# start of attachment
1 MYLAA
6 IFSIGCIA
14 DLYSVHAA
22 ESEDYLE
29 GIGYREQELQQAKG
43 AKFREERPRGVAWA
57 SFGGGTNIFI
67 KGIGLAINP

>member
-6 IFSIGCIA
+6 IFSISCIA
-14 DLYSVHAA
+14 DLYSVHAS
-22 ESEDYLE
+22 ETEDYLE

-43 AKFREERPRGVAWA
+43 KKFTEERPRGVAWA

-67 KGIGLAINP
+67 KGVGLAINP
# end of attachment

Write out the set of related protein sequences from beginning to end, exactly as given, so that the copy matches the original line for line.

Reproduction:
1 MYLAA
6 IFSIGCIA
14 DLYSVHAA
22 ESEDYLE
29 GIGYREQELQQAKG
43 AKFREERPRGVAWA
57 SFGGGTNIFI
67 KGIGLAINP

>member
-6 IFSIGCIA
+6 IFSISCIA
-14 DLYSVHAA
+14 DLYSVHAS
-22 ESEDYLE
+22 ETEDYLE

-43 AKFREERPRGVAWA
+43 KKFTEERPRGVAWA

-67 KGIGLAINP
+67 KGVGLAINP